Officials Expect To Resolve Contaminated Water From Fukushima Meltdown By 2020

Decommissioning the plant will take decades under even the most optimistic projections, but workers are currently occupied with addressing some 760,000 tons of radioactive water.

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Utility officials believe that they will contain and store the massive amounts of radioactive water at the ruined Fukushima nuclear plant within five years.

Yuichi Okamura, a manager at Tokyo Electric Power Company's nuclear division, told the Associated Press this week that by 2020, workers at the plant will only process enough water to keep its reactors cool -- and could begin the arduous process of rehabilitating the facility in earnest.

"Contaminated water floating around and posing a constant risk of leaks disturbs the steady progress toward decommissioning," Okamura, who led the water cleanup through mid-2015, efforts told the AP.

Five years ago, an offshore earthquake triggered a tsunami that knocked out the power supply and backup generators at Fukushima, which led to the meltdown of three reactors in the largest nuclear disaster since Chernobyl.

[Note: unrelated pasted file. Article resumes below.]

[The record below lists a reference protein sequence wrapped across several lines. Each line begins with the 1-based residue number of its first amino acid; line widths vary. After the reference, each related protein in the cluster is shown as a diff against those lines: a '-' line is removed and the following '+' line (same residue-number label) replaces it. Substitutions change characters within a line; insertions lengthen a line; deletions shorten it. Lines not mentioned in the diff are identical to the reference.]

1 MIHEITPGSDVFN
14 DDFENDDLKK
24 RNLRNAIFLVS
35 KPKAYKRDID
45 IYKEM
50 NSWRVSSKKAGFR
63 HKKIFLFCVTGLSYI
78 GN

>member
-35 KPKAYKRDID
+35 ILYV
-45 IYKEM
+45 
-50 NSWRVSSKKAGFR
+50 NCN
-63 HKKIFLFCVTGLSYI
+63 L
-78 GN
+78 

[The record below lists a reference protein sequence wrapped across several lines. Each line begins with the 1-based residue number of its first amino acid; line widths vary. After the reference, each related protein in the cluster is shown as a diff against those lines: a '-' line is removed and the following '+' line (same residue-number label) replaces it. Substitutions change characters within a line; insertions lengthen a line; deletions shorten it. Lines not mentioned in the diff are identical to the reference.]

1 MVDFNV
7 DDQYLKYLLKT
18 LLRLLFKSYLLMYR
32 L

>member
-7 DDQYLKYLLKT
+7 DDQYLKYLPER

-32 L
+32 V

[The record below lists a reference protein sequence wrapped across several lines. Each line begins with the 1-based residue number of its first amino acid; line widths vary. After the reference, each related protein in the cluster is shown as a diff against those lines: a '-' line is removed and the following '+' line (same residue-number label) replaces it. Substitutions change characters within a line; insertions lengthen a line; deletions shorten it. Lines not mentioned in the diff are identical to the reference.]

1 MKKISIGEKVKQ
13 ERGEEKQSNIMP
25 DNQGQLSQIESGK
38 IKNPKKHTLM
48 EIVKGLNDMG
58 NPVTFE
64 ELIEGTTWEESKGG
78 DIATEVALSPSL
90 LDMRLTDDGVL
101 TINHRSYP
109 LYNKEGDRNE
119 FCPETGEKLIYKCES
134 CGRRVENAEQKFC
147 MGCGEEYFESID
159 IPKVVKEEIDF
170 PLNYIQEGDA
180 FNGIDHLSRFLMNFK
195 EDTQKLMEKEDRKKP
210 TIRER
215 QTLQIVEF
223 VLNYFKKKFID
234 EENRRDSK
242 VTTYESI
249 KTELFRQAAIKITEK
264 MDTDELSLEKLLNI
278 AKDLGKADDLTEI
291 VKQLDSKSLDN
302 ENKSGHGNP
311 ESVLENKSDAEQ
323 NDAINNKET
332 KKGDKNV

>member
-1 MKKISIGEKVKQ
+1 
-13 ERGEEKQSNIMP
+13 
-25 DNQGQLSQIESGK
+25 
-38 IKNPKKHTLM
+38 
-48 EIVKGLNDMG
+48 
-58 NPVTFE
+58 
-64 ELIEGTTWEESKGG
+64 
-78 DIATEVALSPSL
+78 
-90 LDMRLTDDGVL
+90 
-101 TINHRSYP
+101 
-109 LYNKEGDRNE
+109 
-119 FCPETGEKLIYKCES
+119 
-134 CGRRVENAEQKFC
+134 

Decommissioning the plant will take decades under even the most optimistic projections, but workers are currently occupied with addressing some 760,000 tons of radioactive water.

The water that has been collected over the past five years is stored in more than 1,000 tanks, while more remains collected in pools around the reactors.

Workers curbed contamination of new groundwater in recent years, as well as the amount of radioactive water leaked into the ocean. Officials soon hope to secure approval of an "ice wall" to permanently seal off the groundwater supply.

Ultimately, however, the utility will need to release treated radioactive water back into the ocean -- a step that is sure to draw considerable skepticism from the Japanese public.

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